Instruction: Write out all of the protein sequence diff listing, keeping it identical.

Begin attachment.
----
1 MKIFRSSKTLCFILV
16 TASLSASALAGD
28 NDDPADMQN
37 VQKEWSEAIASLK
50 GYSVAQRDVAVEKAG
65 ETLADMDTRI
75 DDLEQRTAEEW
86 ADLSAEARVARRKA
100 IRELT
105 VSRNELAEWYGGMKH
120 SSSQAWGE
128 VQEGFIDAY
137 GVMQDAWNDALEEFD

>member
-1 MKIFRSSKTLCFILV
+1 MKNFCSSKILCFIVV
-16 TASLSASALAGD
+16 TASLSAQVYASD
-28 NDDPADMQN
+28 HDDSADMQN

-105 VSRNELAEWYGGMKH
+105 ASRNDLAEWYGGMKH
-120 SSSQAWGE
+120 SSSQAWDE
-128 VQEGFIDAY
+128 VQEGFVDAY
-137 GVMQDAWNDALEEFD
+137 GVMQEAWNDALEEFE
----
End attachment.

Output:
1 MKIFRSSKTLCFILV
16 TASLSASALAGD
28 NDDPADMQN
37 VQKEWSEAIASLK
50 GYSVAQRDVAVEKAG
65 ETLADMDTRI
75 DDLEQRTAEEW
86 ADLSAEARVARRKA
100 IRELT
105 VSRNELAEWYGGMKH
120 SSSQAWGE
128 VQEGFIDAY
137 GVMQDAWNDALEEFD

>member
-1 MKIFRSSKTLCFILV
+1 MKNFCSSKILCFIVV
-16 TASLSASALAGD
+16 TASLSAQVYASD
-28 NDDPADMQN
+28 HDDSADMQN

-105 VSRNELAEWYGGMKH
+105 ASRNDLAEWYGGMKH
-120 SSSQAWGE
+120 SSSQAWDE
-128 VQEGFIDAY
+128 VQEGFVDAY
-137 GVMQDAWNDALEEFD
+137 GVMQEAWNDALEEFE